The only way to achieve this is to get good at having hard conversations. Telling and finding truth and moving forward cohesively requires a culture of transparency and trust. It creates an environment for people to be themselves and work together. Critically, it also enables everyone to openly and amicably resolves conflict, regardless of their personality.
This is what Kim Scott calls “radical candor”. To do it well requires clear guidelines to help facilitate it.
When and why to have a candid discussion
- When you observe a behavior or action that could have a potential negative impact on the wellbeing/culture and productivity of a teammate, the team, or the company
- If a colleague lacks self-awareness and you would like to help them be their best self
- To avoid feelings/situations ending up as gossip and hurting our culture.
How to have a candid discussion
The goal of a candid conversation is to understand each other, not to reach consensus. Disagreement is okay. It will foster healthy debate and help your company identify truth and deliver optimal outcomes. Importantly, you must also meet face to face. Humanizing the interaction will work wonders.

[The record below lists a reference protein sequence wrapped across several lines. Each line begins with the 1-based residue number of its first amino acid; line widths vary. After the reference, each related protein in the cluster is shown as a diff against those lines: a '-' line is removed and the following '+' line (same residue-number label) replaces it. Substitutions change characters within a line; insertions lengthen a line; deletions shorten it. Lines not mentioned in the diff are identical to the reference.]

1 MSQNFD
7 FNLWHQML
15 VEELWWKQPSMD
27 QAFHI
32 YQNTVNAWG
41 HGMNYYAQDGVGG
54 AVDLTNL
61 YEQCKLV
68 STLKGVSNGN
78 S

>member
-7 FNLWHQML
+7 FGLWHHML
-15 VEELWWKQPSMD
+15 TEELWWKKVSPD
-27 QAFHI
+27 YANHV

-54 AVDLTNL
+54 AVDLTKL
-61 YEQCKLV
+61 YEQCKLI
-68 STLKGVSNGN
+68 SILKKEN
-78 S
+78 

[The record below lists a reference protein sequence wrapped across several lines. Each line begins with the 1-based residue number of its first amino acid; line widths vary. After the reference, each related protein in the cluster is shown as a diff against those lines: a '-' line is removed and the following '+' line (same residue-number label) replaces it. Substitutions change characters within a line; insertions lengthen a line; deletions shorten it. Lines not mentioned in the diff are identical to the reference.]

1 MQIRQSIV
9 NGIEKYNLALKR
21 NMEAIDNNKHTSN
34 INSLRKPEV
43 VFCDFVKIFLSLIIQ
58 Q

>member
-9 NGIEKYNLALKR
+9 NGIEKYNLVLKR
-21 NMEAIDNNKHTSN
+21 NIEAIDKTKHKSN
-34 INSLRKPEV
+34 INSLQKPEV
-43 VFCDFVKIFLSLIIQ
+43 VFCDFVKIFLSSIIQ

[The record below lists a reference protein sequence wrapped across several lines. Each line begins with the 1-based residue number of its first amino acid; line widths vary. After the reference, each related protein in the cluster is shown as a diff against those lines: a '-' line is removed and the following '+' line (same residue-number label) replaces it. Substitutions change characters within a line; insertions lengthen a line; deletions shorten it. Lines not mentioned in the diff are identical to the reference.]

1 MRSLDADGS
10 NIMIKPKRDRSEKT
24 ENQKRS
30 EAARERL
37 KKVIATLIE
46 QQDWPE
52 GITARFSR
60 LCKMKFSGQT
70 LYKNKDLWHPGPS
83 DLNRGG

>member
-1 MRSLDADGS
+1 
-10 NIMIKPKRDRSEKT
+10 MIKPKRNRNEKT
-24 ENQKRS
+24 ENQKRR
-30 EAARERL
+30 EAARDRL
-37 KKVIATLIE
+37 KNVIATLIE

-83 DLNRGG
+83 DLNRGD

The intention is to share perspectives, not force actions upon others. Also, recipients should stay open and not take opinions personally. They should take the time to listen and thank the other person for sharing their thoughts even if they disagree
Both parties must:
- Be grateful to the other party for having the discussion
- Listen fully, with the intention to understand
- Be authentic and direct, don’t wear a mask or be evasive
- Be constructive and helpful
The initiating party, especially, must:
- Focus on the behavior, not the person.
- Share examples to back up any claims
- Accept the outcome. Set a goal of understanding each other, not forcing a consensus.
At the end of each candid discussion, rank yourself against these guidelines: How did you do? What can you improve next discussion?
Over time, this process creates an overwhelming sense of team spirit, connection and most importantly, trust. When each member of the team buys in and knows that everyone else is working in the best interest of the organization – not themselves – incredible things can, and will, happen.
Take your team from storming to performing
Check out the full webinar recording for all of Van’s best advice on turning your organization’s culture into its biggest asset.
Culture always eats strategy for breakfast. So, take control of it and reap the rewards.
Launch Tennessee is a public-private partnership, guided by a vision of making Tennessee the most startup-friendly state in the nation. Their mission is to empower a high-functioning network of resources focused on core priorities that support Tennessee’s entrepreneurial ecosystem.
Partnering with Entrepreneur Centers in seven regions of the state, LaunchTN creates collaboration among entrepreneurs, the private sector, capital sources, institutions, and government to offer entrepreneurs what they need to succeed and stay in Tennessee to build companies and create jobs.